Black Butterflies over Baghdad
By: David Allen Sullivan
Published: Oct. 2021 (The Word Works)

Building on his earlier poetry collection about U.S. soldiers who served in Iraq (Every Seed of the Pomegranate, 2012) David Allen Sullivan, poet-laureate of Santa Cruz, California, and author of five collections of poetry, takes on the suffering of Iraqis living in and away from war-torn Iraq in the aftermath of the U.S. invasion. Black Butterflies over Baghdad is a combination of Sullivan’s poems, which are largely ekphrastic, and a selection of “co-translated” poems by nine Iraqi poets. The title page, listing Sullivan as author, declines to state that the book is multi-authored and translated in part. Bios and photos of the Iraqi poets do appear, and there are copious notes throughout. The co-translators are Dr. Abbas Khadim of John Hopkins University, along with Sullivan and the other poets.

Sullivan himself has never been to Iraq (at least, no visit is mentioned). His work responds to the paintings, film, sculpture, collages, and writings of Iraqi colleagues, friends, students, and artists who have called it home (some images of the artwork are included). “Mosul Birthday,” the opening poem, is “based on a photograph an Iraqi friend sent me,” writes Sullivan, who deftly transforms the ruins of a destroyed building into the dregs of a macabre party in which “the floor’s / cracked plates could cut your feet.” “Game” describes a sculpture by Ghassan Ghaib—a basketball hoop made of red paint and barbed wire attached to a backboard that includes a map of Iraq—and notes that the U.S. military doesn’t keep score of Iraqi deaths. Other poems reference collages, paintings, film, and video, and even the tattoo of a man who has suffered an amputation, his inked macaw “flying into his arm’s / absence.”

Alongside such juxtapositions of artistic play and violence, official forms such as lists easily convey irony, as in “Items Found in the Dictator’s desk”—“a clay figurine / from childhood, limbs missing”—and, in a devastating found poem by the Iraqi poet Kadhem Kanjar, a document listing the official reasons why “You Cannot Retrieve Your Deceased.” In Sullivan’s “Interrogation,” the understated yet eloquent Q&A that ends the book, a hostile official cross-examines an artist about his paintings.

In contrast with Sullivan’s imaginative reconstructions, the work of the nine Iraqi writers, tucked at the heart of this collection, is immediate and raw. Amal al-Jubouri, who lives in London with her son, mourns the Euphrates of her homeland: “We cry for the river, but we can’t cry on its shores.” Adnan al-Sayegh, who fled Iraq after his poetry got him in trouble with the authorities, writes: “I draw a table, invite my childhood to sit.” Of his childhood in Iraq, Jameel-al-Jameel, who has returned to live in Mosul, writes: “My mother cooked us smoked existence fried with fog. / That helped me put on weight / and I became taller than the gallows’ rope.” Kadhem Khanjar, part of a group that “performs poetry in sites of destruction and death” offers four poems, one in which he leaves the Coroner’s Office with the identified remains of his brother: “On the bus I placed you next to me and paid for two seats.” In another poem, he writes, “We Iraqis fire bullets at the sky / to mourn one of us who has died / and accidentally kill another.” The other poets whose work is included are Abdulzahra Zaki, Almeena Ali, Naseer Hassan, Abbod al-Jabiri, and Faleeha Hassan, who “became the first woman in Najaf to publish a book of poetry.” Having fled Iraq for New Jersey, she has published several more books of poetry and prose in Arabic. She laments the inadequacy of her poem, which “flutters like Marilyn Monroe’s dress,” and is “way too comfortable with death, even praises him.” In these moving glimpses of violence and dislocation, despair is never far from humor, no matter how grim.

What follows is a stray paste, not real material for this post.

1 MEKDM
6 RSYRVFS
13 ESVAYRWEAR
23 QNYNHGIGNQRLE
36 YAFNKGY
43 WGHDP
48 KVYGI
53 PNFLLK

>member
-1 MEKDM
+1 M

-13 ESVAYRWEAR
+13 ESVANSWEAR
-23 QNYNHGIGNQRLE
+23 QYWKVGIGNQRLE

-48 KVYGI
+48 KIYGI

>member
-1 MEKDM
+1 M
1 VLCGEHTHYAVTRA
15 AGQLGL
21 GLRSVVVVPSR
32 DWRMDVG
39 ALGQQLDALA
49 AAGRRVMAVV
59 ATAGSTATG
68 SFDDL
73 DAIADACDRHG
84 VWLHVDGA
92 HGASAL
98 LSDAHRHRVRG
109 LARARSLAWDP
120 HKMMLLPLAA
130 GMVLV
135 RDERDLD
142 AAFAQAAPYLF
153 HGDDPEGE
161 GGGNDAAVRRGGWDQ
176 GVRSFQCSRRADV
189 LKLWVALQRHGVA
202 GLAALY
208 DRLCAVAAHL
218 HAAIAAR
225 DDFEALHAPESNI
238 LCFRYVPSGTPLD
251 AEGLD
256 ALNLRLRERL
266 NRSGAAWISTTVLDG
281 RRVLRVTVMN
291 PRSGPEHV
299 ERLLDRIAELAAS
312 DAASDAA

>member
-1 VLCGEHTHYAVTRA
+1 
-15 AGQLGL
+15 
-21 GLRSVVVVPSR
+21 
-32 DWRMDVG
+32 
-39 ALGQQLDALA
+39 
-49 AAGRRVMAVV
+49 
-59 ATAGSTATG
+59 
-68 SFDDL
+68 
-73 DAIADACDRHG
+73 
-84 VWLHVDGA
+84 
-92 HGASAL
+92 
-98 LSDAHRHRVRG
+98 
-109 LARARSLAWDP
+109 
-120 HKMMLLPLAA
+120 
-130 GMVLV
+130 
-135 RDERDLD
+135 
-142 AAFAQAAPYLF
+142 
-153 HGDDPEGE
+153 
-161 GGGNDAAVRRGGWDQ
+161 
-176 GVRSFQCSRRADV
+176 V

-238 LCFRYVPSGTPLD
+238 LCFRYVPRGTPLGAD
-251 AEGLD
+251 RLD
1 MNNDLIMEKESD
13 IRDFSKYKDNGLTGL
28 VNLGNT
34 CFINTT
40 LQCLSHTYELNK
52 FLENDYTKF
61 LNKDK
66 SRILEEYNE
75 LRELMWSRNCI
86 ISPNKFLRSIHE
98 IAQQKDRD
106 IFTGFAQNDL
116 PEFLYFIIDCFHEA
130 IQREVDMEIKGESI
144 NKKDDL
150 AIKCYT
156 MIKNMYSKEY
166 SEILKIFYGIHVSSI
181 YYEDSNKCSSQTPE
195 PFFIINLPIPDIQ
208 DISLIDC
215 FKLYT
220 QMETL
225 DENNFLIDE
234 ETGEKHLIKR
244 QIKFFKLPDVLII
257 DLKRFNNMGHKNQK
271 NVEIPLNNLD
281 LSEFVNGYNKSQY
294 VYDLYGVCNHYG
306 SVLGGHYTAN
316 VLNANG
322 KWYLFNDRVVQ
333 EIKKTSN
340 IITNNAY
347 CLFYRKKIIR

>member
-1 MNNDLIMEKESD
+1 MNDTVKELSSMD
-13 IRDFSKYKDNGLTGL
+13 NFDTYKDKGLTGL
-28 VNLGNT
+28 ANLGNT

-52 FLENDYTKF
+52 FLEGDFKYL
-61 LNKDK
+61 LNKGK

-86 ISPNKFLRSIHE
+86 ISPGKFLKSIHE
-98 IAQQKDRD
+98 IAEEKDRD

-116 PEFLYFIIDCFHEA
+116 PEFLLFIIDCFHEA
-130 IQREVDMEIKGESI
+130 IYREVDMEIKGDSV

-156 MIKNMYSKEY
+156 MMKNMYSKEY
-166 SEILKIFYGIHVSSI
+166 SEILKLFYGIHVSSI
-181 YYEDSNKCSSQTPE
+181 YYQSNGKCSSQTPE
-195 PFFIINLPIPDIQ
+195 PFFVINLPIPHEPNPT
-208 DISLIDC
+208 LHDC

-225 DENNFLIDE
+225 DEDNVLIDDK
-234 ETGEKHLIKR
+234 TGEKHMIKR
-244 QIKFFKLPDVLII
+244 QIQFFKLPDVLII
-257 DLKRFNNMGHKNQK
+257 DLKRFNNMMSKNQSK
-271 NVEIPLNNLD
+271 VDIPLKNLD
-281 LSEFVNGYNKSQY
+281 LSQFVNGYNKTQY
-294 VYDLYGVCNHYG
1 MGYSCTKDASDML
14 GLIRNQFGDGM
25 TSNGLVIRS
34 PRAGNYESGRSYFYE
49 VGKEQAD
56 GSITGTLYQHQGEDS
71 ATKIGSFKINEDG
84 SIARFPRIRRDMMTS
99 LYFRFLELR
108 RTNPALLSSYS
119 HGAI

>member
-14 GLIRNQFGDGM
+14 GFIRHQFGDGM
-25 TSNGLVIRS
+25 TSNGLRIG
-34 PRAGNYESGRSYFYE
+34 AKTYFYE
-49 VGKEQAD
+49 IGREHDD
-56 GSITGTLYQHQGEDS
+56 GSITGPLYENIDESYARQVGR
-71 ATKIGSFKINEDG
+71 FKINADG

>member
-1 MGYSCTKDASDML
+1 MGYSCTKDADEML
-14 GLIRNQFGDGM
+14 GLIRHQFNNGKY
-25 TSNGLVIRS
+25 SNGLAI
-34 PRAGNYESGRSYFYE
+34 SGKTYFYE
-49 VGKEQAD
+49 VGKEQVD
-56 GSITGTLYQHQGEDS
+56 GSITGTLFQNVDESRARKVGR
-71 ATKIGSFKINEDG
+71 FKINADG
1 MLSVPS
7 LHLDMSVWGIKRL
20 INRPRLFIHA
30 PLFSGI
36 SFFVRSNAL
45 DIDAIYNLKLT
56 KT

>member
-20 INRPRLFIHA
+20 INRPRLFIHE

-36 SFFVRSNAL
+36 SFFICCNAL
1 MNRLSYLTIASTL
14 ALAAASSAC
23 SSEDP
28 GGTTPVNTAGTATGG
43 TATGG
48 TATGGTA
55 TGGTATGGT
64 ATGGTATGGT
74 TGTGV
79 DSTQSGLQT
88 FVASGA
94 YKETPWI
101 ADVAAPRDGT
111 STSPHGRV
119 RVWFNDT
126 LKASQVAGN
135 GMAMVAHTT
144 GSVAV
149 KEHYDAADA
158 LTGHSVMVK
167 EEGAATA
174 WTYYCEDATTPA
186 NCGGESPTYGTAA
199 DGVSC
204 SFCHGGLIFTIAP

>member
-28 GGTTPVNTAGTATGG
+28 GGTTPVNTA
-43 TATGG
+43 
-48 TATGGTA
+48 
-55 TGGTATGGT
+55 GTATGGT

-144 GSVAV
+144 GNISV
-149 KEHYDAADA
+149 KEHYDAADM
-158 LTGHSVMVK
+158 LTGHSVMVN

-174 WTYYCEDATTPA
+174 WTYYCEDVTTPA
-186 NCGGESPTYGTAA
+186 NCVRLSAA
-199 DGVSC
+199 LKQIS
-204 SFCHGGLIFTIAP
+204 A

Sullivan’s long piece, “Black Butterflies,” based on a series of paintings by Ghassan Ghaib, takes the form of a journal—ostensibly, the recovered notes of Awad Qusay, “former inspector general in charge of The Blue Hats, June 2019 to February 2020.” Dispersed throughout this Orwellian chronology of dissident uprisings, disembodied poems describe the strange appearance of black butterflies over the city. Although based on historical events, the entire piece is fictitious—a gloss that comes a bit late, in the endnotes. But the point is that the black butterflies represent what can’t be acknowledged by the oppressor, for whom “miracles are not part of our jurisdiction.” Are they soot-stained death messengers, identifiable lepidoptera, or mystical creatures embodying freedom? 

In any case, they are what cannot be contained. The human spirit under pressure—this is Sullivan’s focus, rather than politics. There is a religious dimension to his work, and a generosity that puts aside, at least for this reader, issues of appropriation. But, for accuracy’s sake, he should have been named as both author and editor on the title page, with the appropriate credits for translation, as this is, in part, an anthology, and most definitely and joyfully, a group project.

Ellen Kaufman

Ellen is the author of two poetry books from Able Muse Press. Her poems have appeared in The New Yorker, Salamander, The Yale Review, Poetry Daily, Verse Daily, and elsewhere. New work is forthcoming from Epoch. 

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